My Marathon Journey (Gareth Rossi)

My Marathon Journey (Gareth Rossi)

Hi guys, my Dublin marathon 2018 journey is over, and what an amazing day I had on Sunday in Dublin city. Around 20,000 people took to the roads some running for charities, some running to test themselves. A few years ago I decided I was going to run a marathon to fundraise for the Irish Society of Colitis and Crohn’s. As a sufferer of colitis and crohn’s from the age of 22, I wanted to help them in any way I could as I know first-hand the support they give to those who need when they need it. With the help of family, friends, clients and others I have raised over €3,000 so far and I am overwhelmed with the generosity of everyone…. Thank you to each and every one for your support.

Before hitting the roads on Sunday I did a little research, I wanted to know where this marathon idea originated from and also wanted to know where the distance came from; 26.2 miles seems like a slight random number. So where does the marathon come from? Well, in a nod to Greek history, the first marathon ever run (Boston, 1987) commemorated the run (approx. 25 miles) of a solider named Pheidippides from a town named Marathon to Athens to announce the defeat of the Persians to the Athenians…. With little training done, he delivered the message “NIKI” meaning victory (this is also where Nike gets their name from) then sadly keeled over and died! And how did the race become 26.2 miles… well the Queen of England is to blame for that. At the 1908 Olympics, the course was laid out however, the Queen at the time decided she wanted the course to run past the royal families viewing box, so an extra 385 yards was added to keep the royal family happy and the distance remained the same ever since! History lesson over it was time to start really focusing on the task at hand and ensure I didn’t end up like poor Pheidippides!

Race Build Up

The build-up was pretty relaxed, I worked my normal working week including Friday and Saturday but tried to get off my feet as much as possible. I did an easy 2 mile run on Friday evening and had a flush out massage from Gravity Physiotherapist Nic Lalor. I consumed plenty of carbohydrates, eating pasta, porridge, bread, fruit and sports drinks on Friday and Saturday along with consuming 4 litres of water. The morning of the race I just topped up glycogen muscle stores through consuming some more carbohydrates eating porridge and toast with jam. Preparation done, ready to rock and roll!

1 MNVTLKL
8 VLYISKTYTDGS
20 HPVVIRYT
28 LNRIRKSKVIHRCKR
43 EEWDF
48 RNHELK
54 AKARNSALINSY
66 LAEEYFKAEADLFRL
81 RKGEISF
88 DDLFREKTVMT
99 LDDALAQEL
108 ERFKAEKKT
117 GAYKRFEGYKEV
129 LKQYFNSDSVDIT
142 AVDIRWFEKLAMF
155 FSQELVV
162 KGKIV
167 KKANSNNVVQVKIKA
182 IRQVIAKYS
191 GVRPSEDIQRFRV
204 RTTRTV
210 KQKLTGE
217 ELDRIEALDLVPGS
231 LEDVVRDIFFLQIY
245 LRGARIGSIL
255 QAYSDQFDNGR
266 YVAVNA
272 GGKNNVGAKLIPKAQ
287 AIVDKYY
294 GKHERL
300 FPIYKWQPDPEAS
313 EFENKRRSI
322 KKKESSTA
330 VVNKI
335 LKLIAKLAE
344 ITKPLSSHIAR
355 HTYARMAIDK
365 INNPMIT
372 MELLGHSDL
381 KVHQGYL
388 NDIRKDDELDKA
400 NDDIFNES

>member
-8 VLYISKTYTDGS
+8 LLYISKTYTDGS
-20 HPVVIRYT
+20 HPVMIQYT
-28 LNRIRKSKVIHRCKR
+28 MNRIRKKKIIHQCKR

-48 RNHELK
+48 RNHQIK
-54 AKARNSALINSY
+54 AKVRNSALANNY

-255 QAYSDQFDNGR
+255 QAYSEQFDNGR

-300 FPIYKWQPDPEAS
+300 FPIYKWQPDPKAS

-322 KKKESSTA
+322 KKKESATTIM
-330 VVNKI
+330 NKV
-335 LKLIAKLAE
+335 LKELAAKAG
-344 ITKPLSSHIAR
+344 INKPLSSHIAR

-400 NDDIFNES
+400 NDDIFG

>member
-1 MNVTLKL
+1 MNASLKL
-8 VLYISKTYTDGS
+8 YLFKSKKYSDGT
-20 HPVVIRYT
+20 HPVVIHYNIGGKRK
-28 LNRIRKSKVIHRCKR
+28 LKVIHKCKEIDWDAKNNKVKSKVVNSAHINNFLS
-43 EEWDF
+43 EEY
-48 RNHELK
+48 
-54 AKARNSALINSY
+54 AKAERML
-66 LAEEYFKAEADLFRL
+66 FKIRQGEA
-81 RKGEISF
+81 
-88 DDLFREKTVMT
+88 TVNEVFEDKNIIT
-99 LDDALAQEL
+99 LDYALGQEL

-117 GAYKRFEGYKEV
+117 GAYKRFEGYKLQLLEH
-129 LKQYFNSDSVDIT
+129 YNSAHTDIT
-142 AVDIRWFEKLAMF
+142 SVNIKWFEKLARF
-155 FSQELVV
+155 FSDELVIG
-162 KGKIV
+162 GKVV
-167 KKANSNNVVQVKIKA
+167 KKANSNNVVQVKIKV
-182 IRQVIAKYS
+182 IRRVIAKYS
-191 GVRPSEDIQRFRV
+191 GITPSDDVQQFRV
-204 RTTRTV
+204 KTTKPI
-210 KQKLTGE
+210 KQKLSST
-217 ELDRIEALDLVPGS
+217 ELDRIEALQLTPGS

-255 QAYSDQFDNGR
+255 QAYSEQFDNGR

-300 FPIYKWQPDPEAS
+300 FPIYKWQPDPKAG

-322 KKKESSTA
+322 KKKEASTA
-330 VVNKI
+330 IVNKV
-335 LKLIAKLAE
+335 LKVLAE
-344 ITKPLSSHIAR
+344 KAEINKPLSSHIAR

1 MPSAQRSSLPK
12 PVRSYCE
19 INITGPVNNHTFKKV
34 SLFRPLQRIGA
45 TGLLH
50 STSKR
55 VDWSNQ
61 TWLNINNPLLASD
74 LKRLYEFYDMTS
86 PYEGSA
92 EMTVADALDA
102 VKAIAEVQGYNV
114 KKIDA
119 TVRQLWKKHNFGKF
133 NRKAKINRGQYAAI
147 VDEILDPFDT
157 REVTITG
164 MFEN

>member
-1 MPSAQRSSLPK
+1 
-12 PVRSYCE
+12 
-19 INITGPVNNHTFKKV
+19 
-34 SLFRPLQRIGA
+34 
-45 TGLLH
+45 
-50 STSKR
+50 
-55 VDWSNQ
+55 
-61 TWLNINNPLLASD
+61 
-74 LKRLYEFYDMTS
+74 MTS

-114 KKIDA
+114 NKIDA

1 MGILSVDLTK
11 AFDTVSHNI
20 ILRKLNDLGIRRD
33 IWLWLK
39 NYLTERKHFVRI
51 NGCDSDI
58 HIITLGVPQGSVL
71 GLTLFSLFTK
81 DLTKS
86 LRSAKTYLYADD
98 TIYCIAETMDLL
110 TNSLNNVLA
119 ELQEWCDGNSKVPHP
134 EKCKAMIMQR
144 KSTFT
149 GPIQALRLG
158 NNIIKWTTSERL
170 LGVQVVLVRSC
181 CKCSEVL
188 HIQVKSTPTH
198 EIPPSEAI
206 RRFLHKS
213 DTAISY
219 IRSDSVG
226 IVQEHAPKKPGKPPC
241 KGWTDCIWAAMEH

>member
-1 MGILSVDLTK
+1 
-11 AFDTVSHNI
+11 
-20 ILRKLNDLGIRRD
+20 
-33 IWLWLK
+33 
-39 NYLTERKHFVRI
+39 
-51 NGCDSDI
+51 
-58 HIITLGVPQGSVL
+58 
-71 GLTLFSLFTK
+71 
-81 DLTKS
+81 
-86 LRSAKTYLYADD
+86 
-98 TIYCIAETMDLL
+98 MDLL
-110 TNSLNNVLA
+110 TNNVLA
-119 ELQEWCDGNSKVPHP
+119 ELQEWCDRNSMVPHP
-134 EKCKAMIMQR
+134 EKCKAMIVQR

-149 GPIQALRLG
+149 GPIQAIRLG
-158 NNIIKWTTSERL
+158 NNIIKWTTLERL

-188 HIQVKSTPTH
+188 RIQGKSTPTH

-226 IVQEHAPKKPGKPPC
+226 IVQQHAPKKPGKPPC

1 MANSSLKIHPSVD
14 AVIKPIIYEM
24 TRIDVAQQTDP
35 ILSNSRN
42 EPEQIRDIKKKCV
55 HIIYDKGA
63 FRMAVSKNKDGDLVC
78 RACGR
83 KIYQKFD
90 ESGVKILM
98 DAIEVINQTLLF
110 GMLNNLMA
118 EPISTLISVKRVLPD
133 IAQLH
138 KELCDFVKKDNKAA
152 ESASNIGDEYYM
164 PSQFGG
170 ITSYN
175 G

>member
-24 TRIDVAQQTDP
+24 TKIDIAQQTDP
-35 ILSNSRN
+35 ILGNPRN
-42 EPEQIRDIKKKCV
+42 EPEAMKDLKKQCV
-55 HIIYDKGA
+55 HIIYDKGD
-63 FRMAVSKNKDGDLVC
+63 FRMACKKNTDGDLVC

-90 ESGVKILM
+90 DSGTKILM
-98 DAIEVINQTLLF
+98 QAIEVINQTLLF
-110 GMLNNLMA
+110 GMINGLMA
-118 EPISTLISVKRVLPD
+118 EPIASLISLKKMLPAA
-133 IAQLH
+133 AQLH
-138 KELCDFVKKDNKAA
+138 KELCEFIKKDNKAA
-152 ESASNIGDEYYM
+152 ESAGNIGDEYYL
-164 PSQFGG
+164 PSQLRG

The Race

At 9.31am, fellow IRFU colleague, Martin ‘The Guru’ Kennedy and I headed off on our 4 hour 30-minute marathon journey. We were very aware not to get pulled along with the crowd and go out too fast but we managed to compose ourselves well. We set into our pace very well, fuelling up with gels, banana’s, water and Lucozade’s along the route.  The crowds were amazing, encouraging you all the way as well as feeding us jellies, jaffa cakes and much more. All very welcoming to our tiring bodies! At mile twenty I started to hit that famous “Wall”. Even though my mile splits weren’t changing much I felt like I was barely moving, but I kept the head down and just kept pushing through. Martin pushed on ahead of me and if I’m being honest, the last 6 miles were hell on earth! With every step I took my body was screaming at me to stop but I kept going. Apparently I had a large grimace on my face for most of the race, I can assure you I enjoyed every bit…. Until mile 20…

The aftermath

My first thought past the line was WHY would you ever want to do that again. My body was starting to cramp up from head to toe, I was craving sugar and my body had nothing left. It took me about 20 minutes to get dressed, and about an hour before I could raise my arms over my head. A sorry sight but a proud one at what I had accomplished. Once I drank a Lucozade, I started to feel somewhat normal again. So off I went for a celebratory pint with family and friends, very well deserved.


Sleep, sleep and more sleep was the plan but with aching joints this wasn’t really achieved.  I ate away to my heart’s content and moved around as much as possible so I didn’t get to stiff. My chosen recovery was compression tights on the legs with a balance of nutritional food intake of protein, carbs, fats and water and plenty of movement.

All in all a great challenge and achievement and very enjoyable even though the last 5 miles were HELL…..!